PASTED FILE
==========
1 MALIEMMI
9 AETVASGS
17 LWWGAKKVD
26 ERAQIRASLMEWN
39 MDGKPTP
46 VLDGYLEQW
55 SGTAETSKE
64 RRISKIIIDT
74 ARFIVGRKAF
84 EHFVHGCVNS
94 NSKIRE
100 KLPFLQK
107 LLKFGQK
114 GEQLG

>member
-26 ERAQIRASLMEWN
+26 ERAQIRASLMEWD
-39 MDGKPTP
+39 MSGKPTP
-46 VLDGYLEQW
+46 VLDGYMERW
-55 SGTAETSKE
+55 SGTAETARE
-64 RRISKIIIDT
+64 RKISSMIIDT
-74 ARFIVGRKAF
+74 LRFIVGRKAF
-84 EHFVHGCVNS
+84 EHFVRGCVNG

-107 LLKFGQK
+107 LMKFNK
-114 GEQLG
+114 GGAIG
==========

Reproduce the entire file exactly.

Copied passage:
1 MALIEMMI
9 AETVASGS
17 LWWGAKKVD
26 ERAQIRASLMEWN
39 MDGKPTP
46 VLDGYLEQW
55 SGTAETSKE
64 RRISKIIIDT
74 ARFIVGRKAF
84 EHFVHGCVNS
94 NSKIRE
100 KLPFLQK
107 LLKFGQK
114 GEQLG

>member
-26 ERAQIRASLMEWN
+26 ERAQIRASLMEWD
-39 MDGKPTP
+39 MSGKPTP
-46 VLDGYLEQW
+46 VLDGYMERW
-55 SGTAETSKE
+55 SGTAETARE
-64 RRISKIIIDT
+64 RKISSMIIDT
-74 ARFIVGRKAF
+74 LRFIVGRKAF
-84 EHFVHGCVNS
+84 EHFVRGCVNG

-107 LLKFGQK
+107 LMKFNK
-114 GEQLG
+114 GGAIG